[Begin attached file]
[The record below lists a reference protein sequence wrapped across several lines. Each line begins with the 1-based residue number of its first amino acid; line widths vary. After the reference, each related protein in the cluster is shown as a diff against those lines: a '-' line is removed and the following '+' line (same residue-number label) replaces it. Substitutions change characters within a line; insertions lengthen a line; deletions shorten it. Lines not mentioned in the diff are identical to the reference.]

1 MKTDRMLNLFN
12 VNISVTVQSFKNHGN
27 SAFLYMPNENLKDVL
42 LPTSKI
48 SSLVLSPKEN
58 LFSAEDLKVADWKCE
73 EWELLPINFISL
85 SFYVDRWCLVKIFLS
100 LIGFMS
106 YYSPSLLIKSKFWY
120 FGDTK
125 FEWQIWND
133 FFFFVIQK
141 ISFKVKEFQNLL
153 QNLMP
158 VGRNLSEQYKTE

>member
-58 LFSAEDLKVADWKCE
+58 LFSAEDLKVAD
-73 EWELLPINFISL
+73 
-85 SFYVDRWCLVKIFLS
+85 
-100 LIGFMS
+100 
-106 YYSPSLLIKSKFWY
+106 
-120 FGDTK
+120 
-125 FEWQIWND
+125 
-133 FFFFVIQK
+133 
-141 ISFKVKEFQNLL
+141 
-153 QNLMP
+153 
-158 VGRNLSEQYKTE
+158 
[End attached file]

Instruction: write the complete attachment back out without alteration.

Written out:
[The record below lists a reference protein sequence wrapped across several lines. Each line begins with the 1-based residue number of its first amino acid; line widths vary. After the reference, each related protein in the cluster is shown as a diff against those lines: a '-' line is removed and the following '+' line (same residue-number label) replaces it. Substitutions change characters within a line; insertions lengthen a line; deletions shorten it. Lines not mentioned in the diff are identical to the reference.]

1 MKTDRMLNLFN
12 VNISVTVQSFKNHGN
27 SAFLYMPNENLKDVL
42 LPTSKI
48 SSLVLSPKEN
58 LFSAEDLKVADWKCE
73 EWELLPINFISL
85 SFYVDRWCLVKIFLS
100 LIGFMS
106 YYSPSLLIKSKFWY
120 FGDTK
125 FEWQIWND
133 FFFFVIQK
141 ISFKVKEFQNLL
153 QNLMP
158 VGRNLSEQYKTE

>member
-58 LFSAEDLKVADWKCE
+58 LFSAEDLKVAD
-73 EWELLPINFISL
+73 
-85 SFYVDRWCLVKIFLS
+85 
-100 LIGFMS
+100 
-106 YYSPSLLIKSKFWY
+106 
-120 FGDTK
+120 
-125 FEWQIWND
+125 
-133 FFFFVIQK
+133 
-141 ISFKVKEFQNLL
+141 
-153 QNLMP
+153 
-158 VGRNLSEQYKTE
+158 